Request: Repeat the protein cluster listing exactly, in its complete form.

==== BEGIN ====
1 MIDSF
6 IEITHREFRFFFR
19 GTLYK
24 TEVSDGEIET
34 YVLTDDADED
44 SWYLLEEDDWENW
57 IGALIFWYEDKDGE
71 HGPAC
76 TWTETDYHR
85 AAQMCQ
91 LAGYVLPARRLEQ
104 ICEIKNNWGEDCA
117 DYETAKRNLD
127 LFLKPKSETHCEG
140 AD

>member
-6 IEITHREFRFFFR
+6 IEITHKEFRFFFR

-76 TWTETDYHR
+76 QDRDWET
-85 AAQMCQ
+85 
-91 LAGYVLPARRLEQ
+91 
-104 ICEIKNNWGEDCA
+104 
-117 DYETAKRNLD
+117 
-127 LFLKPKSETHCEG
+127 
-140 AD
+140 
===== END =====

1 MIDSF
6 IEITHREFRFFFR
19 GTLYK
24 TEVSDGEIET
34 YVLTDDADED
44 SWYLLEEDDWENW
57 IGALIFWYEDKDGE
71 HGPAC
76 TWTETDYHR
85 AAQMCQ
91 LAGYVLPARRLEQ
104 ICEIKNNWGEDCA
117 DYETAKRNLD
127 LFLKPKSETHCEG
140 AD

>member
-6 IEITHREFRFFFR
+6 IEITHKEFRFFFR

-76 TWTETDYHR
+76 QDRDWET
-85 AAQMCQ
+85 
-91 LAGYVLPARRLEQ
+91 
-104 ICEIKNNWGEDCA
+104 
-117 DYETAKRNLD
+117 
-127 LFLKPKSETHCEG
+127 
-140 AD
+140 